9 Jean Bourgain 3 1983, 1986, 1994  Belgium
9 Alberto Calderón 3 1950, 1966, 1978  Argentina
9 Lennart Carleson 3 1962, 1966, 1990  Sweden
9 Shiing-Shen Chern 3 1950, 1958, 1970  China  United States
9 Alain Connes 3 1974, 1978, 1986  France
9 John Conway 3 1970, 1978, 1994  United Kingdom
9 Roland Dobrushin 3 1974, 1978, 1990  Russia
9 Simon Donaldson 3 1983, 1986, 1998  United Kingdom
9 Eugene Dynkin 3 1962, 1970, 1974  Soviet Union  United States
9 Yakov Eliashberg 3 1986, 1998, 2006  United States
9 Jürg Fröhlich 3 1978, 1986, 1994   Switzerland
9 Frederick Gehring 3 1966, 1974, 1986  United States
9 Israel Gelfand 3 1954, 1962, 1970  Russia
9 Étienne Ghys 3 1990, 2006, 2014  France
9 Hans Grauert 3 1958, 1962, 1966  Germany
9 Henryk Iwaniec 3 1978, 1986, 2006  Poland  United States
9 Kazuya Kato 3 1990, 2002, 2006  Japan
9 Carlos Kenig 3 1986, 2002, 2010  Argentina  United States
9 Harry Kesten 3 1970, 1983, 2002  United States
9 Olga Ladyzhenskaya 3 1966, 1983, 1994  Russia
9 Peter Lax 3 1966, 1970, 1983  United States
9 Jacques-Louis Lions 3 1958, 1970, 1974  France
9 Pierre-Louis Lions 3 1983, 1990, 1994  France
9 George Lusztig 3 1974, 1983, 1990  Romania  United States
9 Yves Meyer 3 1970, 1983, 1990  France
9 John Milnor 3 1958, 1962, 2014  United States
9 Jürgen Moser 3 1962, 1978, 1998  Germany  United States
9 David Mumford 3 1962, 1970, 2002  United States
9 Sergei Novikov 3 1966, 1970, 1978  Russia
9 Ilya Piatetski-Shapiro 3 1966, 1978, 2002  Russia  Israel
9 Wolfgang M. Schmidt 3 1970, 1974, 1983  Austria
9 Richard Schoen 3 1983, 1986, 2010  United States
9 Saharon Shelah 3 1974, 1983, 1986  Israel
9 Yum-Tong Siu 3 1978, 1983, 2002  China
9 Stephen Smale 3 1962, 1966, 1986  United States
9 Daniel Spielman 3 2002, 2010, 2014  United States
9 Elias M. Stein 3 1962, 1970, 1986  United States
9 Dennis Sullivan 3 1970, 1986, 1974  United States
9 Andrei Suslin 3 1978, 1986, 1994  Russia
9 Clifford Taubes 3 1986, 1994, 1998  United States
9 René Thom 3 1958, 1970, 1983  France
9 John G. Thompson 3 1962, 1966, 1970  United States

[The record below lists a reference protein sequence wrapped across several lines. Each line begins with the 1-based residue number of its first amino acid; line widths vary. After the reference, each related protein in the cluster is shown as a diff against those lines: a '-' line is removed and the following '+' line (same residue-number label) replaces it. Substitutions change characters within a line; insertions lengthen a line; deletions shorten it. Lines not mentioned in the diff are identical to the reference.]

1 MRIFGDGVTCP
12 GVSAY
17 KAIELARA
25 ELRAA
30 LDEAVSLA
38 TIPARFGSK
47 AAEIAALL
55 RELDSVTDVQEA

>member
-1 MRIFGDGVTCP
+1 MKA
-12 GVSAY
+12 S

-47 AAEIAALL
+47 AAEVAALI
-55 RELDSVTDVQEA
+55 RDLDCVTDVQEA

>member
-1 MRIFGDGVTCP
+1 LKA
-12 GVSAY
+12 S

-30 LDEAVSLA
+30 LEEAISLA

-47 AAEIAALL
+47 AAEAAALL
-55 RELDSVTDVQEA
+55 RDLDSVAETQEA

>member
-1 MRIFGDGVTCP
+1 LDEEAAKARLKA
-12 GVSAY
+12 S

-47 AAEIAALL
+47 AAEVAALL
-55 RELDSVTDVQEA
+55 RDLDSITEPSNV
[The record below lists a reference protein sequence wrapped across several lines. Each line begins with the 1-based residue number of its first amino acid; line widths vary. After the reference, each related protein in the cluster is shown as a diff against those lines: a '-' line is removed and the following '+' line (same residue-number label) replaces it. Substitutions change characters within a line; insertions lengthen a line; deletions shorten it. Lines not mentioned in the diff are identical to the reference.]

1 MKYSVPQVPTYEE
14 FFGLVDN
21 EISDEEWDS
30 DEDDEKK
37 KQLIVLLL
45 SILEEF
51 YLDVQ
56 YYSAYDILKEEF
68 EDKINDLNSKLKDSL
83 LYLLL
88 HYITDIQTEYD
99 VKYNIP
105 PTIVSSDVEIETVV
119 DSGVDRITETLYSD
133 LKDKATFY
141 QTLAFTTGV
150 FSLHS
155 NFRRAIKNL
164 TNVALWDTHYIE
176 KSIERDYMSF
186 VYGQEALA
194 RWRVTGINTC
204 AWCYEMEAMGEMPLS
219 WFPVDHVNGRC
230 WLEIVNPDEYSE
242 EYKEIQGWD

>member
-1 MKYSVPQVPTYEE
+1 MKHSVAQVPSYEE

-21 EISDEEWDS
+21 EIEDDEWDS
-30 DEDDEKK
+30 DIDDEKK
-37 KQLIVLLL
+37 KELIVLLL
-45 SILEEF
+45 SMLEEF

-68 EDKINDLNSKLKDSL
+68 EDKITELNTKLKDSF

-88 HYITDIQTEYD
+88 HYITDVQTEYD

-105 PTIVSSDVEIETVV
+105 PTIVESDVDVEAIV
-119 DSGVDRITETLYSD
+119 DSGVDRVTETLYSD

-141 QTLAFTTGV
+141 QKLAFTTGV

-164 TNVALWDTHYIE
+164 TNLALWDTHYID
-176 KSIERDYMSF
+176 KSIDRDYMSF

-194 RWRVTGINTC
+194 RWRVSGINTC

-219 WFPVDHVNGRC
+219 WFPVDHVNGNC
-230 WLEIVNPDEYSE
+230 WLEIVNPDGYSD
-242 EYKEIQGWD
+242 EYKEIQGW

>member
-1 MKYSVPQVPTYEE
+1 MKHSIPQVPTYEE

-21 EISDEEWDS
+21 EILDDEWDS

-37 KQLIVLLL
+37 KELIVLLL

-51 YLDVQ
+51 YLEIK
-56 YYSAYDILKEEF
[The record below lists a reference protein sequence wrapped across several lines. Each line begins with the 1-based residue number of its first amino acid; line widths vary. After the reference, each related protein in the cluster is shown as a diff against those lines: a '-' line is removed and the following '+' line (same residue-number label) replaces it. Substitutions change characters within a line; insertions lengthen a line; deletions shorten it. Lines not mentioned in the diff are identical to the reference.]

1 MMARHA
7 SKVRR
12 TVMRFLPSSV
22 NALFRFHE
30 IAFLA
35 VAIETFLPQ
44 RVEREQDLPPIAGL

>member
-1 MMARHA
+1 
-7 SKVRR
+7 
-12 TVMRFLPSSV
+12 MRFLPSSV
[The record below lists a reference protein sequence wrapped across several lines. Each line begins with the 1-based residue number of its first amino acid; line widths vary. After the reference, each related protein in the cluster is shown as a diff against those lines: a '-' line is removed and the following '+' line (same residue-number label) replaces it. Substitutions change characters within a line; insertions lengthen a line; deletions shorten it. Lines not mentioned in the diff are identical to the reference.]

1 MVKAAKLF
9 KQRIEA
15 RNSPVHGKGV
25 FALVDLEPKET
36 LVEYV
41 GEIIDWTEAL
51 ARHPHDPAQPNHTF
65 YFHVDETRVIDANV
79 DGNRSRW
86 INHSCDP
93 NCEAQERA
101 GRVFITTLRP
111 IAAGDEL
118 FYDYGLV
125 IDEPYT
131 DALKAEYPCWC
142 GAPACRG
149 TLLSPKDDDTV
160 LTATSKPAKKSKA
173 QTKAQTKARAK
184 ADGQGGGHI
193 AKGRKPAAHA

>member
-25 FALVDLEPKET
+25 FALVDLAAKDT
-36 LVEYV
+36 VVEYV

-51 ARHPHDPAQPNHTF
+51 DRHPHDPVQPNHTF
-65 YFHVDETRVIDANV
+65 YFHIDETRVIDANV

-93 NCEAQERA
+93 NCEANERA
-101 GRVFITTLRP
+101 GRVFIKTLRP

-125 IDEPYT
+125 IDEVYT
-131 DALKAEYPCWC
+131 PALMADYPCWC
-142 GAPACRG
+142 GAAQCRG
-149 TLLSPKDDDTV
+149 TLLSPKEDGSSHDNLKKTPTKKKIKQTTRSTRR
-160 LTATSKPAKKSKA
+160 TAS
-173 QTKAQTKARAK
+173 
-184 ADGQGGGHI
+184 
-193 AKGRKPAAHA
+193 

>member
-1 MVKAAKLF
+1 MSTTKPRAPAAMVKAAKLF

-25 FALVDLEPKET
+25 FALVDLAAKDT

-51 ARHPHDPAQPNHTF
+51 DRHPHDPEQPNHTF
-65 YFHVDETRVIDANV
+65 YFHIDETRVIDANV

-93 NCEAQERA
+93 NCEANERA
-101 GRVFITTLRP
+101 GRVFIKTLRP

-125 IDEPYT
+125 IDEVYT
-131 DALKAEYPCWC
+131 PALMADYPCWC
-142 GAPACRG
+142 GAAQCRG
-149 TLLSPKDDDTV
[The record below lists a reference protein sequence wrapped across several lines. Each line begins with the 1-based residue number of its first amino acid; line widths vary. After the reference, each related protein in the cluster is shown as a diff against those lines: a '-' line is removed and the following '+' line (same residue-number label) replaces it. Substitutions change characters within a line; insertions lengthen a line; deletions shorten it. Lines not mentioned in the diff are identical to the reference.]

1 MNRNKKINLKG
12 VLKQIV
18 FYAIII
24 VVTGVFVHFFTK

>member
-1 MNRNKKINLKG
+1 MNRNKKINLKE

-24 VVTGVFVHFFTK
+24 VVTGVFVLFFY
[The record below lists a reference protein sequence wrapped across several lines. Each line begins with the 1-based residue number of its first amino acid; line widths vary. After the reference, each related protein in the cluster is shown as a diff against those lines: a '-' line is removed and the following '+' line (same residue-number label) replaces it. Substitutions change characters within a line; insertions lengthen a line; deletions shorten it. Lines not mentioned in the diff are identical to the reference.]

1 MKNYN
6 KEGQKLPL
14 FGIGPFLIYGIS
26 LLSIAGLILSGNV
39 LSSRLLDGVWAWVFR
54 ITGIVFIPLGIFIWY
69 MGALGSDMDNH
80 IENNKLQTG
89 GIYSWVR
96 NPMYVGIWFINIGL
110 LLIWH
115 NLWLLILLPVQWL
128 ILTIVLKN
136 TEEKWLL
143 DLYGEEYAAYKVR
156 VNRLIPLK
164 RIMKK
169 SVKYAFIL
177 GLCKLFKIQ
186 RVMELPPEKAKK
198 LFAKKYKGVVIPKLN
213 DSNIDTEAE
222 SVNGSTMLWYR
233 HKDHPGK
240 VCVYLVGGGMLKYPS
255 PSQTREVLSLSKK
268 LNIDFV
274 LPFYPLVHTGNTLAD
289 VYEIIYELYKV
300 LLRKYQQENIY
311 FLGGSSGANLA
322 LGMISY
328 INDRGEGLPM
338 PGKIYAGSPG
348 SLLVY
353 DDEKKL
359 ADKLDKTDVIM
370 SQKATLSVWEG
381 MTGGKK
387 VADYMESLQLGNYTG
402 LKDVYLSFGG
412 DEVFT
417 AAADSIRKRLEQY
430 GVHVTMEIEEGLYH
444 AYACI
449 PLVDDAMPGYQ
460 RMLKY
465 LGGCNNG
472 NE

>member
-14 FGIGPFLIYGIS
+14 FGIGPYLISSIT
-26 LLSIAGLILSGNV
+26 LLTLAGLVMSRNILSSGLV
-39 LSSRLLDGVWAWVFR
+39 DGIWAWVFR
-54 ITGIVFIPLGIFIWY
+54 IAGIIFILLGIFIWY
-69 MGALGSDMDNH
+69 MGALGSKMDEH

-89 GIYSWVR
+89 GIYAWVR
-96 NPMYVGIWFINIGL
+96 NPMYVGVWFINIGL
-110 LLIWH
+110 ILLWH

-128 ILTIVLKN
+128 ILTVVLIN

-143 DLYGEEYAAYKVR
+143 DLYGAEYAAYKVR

9 Jacques Tits 3 1962, 1970, 1974  Belgium  France
9 S. R. Srinivasa Varadhan 3 1978, 1994, 2010  United States
9 Jean-Loup Waldspurger 3 1983, 1994, 2014  France
9 André Weil 3 1950, 1954, 1978  France

See also[edit]

References[edit]

  1. ^ Castelvecchi, Davide (7 October 2015). "The biggest mystery in mathematics: Shinichi Mochizuki and the impenetrable proof". Nature. 526: 178–181. doi:10.1038/526178a. PMID 26450038. 
  2. ^ Richardson, R. G. D. (1932). "International Congress of Mathematicians, Zurich, 1932". Bull. Amer. Math. Soc. 38: 769–774. doi:10.1090/S0002-9904-1932-05491-X. 
  3. ^ Scott, Charlotte Angas (1900). "The International Congress of Mathematicians in Paris" (PDF). Bull. Amer. Math. Soc. 7 (2): 57–79. doi:10.1090/s0002-9904-1900-00768-3. 
  4. ^ a b c d e f g h i j k l m n o p q r s t u Richardson, R. G. D. (1932). "International Congress of Mathematicians, Zurich, 1932". Bull. Amer. Math. Soc. 38: 769–774. doi:10.1090/S0002-9904-1932-05491-X. 
  5. ^ a b c d e f g h i j k l m n o p q r s t u Morse, Marston. "The international Congress in Oslo." Bulletin of the American Mathematical Society 42, no. 11 (1936): 777–781. doi:10.1090/S0002-9904-1936-06421-9
  6. ^ Carl B. Boyer; Uta C. Merzbach (25 January 2011). A History of Mathematics (PDF). John Wiley & Sons. p. 592. ISBN 978-0-470-63056-3. 
  7. ^ Cartier, Pierre (2004), "Un pays dont on ne connaîtrait que le nom (Grothendieck et les " motifs ")" (PDF), in Cartier, Pierre; Charraud, Nathalie, Réel en mathématiques-psychanalyse et mathématiques (in French), Editions Agalma, archived from the original (PDF) on 2013-10-29, English translation: A country of which nothing is known but the name: Grothendieck and "motives" . 
  8. ^ Jean-Paul Pier (September 2000). Development of Mathematics 1950-2000. Springer Science & Business Media. p. 437. ISBN 978-3-7643-6280-5. 

External links[edit]